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Sell With a Story: Tanzanite

missing imageDiscovered in 1967, Tanzanite is a newcomer to the gemstone pool yet it has succeeded in making a very large splash. Following diamonds, ruby, sapphire, and emerald, Tanzanite is the most sought after gemstone. What it lacks in ancient history, it more than makes up for with its beauty and rarity that vaulted it into the highest echelons when it became a Tiffany’s favorite.

Who discovered tanzanite?

Want the short answer? There isn’t one because we don’t know. Here are the details. Many believe Ali Juuyawatu, a Masai tribesman, found it July 1967. Mistaking the crystals for sapphire, he told a friend, tailor/prospector Manual de Souza who in turn staked a claim in the area, the Merelani Hills near Mt Kilamanjaro. It may well be that Juuyawata chose the wrong man to trust because de Souza later claimed to have made the discovery. He provided quite a story of the event, one that featured a stubborn driver who refused to go beyond Merelani and four Masai tribesmen who acted as de Souza’s porters.

What is it?

Certainly the first Tanzanite claim was filed in de Souza’s name on July 25, 1967. Soon after discovery, de Souza realized — or whoever he consulted realized — that the crystals were too soft to be sapphires. They were closer to olivine in hardness and crystal structure and so the first claim was staked as olivine.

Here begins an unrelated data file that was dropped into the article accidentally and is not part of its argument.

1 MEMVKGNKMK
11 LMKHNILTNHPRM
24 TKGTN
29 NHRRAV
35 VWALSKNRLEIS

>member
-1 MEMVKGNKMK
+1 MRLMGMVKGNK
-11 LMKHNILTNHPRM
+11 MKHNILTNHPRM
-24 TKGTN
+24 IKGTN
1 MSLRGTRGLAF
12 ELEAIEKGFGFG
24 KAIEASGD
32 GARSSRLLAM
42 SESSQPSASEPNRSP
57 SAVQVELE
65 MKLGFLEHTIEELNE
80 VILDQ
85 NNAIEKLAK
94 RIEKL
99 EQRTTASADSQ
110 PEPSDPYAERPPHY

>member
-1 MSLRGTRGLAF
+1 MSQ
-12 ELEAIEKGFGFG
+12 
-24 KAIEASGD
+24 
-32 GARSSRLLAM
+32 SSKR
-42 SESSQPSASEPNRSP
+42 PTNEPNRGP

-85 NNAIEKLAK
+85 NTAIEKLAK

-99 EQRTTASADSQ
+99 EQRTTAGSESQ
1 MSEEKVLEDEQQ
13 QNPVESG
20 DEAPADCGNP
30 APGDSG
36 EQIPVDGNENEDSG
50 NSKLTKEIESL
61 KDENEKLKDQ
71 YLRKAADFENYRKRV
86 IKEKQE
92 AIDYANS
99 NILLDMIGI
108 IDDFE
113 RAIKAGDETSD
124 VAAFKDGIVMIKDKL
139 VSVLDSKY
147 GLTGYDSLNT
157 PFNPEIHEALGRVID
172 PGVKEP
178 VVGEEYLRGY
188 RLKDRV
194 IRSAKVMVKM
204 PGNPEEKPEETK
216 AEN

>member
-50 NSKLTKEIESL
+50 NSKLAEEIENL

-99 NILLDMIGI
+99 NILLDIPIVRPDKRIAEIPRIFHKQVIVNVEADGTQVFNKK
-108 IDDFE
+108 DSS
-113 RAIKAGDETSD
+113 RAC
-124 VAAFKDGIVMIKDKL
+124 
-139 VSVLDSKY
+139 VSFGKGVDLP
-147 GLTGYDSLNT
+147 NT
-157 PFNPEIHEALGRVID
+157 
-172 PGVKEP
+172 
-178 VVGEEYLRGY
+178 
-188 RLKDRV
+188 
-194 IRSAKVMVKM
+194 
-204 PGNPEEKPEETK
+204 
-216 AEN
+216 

Still another version

Other people attribute tanzanite’s discovery to Ndugu Jumanne Ngoma, also a Masai tribesman. Here he recounts the day he found “blue crystals” to author Valerio Zancanella.

I found the tanzanite in Merelani, Arusha, in the area called Kiteto at the beginning of January 1967. I was on my way to visit some of my relatives who live in Kiteto, when walking through the bush I saw some crystals of a blue mineral lying on the ground. There were very nice… They were blue, some were transparent… In a few hours I collected about 5kg — they were all very lovely blue crystals.

A friend told me to get on the bus and go to Nairobi… where there was a much bigger gem market than in Arusha. So I borrowed some money for the journey and went to an overseas company who deals in precious stones… and I let them see the 5kg of tanzanite. They didn’t even know what the mineral was. They told me, though, that as soon as they knew, they would let me know. I left them with the 5kg of tanzanite in exchange for a return ticket home, worth $5.… 33 years have gone by and I’m still waiting for their answer! But I kept some samples for myself.

Decide for yourself

You’ll have to decide for yourself who found the gem and when: January or July. Did one of the Masai tribesmen totally familiar with the territory chance upon it? Or did de Souza, a native of Goa, India, have a lucky day? Either way the jewelry industry had a gorgeous, nameless gemstone, rich blue like sapphire but with lilac overtones resulting from dichroism.

Naming Rights